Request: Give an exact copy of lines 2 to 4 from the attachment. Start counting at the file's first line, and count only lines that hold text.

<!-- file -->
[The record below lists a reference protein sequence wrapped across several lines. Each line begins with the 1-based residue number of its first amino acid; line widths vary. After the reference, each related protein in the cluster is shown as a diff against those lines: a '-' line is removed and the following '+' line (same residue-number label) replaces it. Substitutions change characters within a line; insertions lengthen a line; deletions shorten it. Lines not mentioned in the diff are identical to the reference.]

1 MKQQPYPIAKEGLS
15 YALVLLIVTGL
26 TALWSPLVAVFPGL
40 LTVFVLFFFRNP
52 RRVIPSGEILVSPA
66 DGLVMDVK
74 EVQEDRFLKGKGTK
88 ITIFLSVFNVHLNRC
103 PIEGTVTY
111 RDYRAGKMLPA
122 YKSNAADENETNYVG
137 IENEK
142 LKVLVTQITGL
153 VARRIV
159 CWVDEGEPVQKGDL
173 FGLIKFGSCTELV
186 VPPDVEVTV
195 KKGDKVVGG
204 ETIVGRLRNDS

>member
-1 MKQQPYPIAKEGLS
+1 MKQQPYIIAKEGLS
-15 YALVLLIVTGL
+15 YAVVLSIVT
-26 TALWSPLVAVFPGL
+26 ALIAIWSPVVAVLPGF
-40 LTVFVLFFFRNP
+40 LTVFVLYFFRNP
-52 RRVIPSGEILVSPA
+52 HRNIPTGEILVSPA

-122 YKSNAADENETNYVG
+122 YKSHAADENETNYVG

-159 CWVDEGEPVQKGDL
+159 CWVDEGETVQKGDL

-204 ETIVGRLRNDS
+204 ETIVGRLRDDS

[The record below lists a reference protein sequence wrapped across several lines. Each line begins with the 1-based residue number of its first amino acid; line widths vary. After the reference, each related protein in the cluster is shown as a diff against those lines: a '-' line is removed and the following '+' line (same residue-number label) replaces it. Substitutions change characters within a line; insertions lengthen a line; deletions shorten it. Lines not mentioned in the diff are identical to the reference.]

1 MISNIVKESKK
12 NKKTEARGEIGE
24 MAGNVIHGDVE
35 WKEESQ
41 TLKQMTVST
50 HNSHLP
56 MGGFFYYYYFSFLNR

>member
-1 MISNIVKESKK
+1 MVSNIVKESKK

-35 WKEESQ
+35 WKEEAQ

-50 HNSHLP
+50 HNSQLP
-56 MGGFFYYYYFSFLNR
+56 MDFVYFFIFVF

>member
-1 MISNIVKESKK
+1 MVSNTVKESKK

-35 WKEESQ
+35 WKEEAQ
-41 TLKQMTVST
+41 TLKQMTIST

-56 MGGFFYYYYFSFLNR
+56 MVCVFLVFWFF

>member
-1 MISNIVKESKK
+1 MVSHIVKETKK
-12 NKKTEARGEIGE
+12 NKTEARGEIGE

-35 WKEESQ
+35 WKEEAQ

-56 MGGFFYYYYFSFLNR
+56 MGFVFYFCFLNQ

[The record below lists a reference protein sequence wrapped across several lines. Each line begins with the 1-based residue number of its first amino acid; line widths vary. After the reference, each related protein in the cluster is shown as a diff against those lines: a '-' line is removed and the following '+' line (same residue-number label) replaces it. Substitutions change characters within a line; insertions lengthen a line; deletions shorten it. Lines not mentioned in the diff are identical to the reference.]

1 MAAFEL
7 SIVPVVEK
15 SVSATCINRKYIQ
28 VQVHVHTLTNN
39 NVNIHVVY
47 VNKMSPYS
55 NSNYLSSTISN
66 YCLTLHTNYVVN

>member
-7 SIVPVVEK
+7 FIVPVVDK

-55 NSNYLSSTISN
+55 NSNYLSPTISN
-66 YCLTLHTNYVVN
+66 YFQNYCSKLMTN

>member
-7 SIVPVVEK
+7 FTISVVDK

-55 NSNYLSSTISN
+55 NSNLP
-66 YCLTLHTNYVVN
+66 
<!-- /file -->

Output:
1 MKQQPYPIAKEGLS
15 YALVLLIVTGL
26 TALWSPLVAVFPGL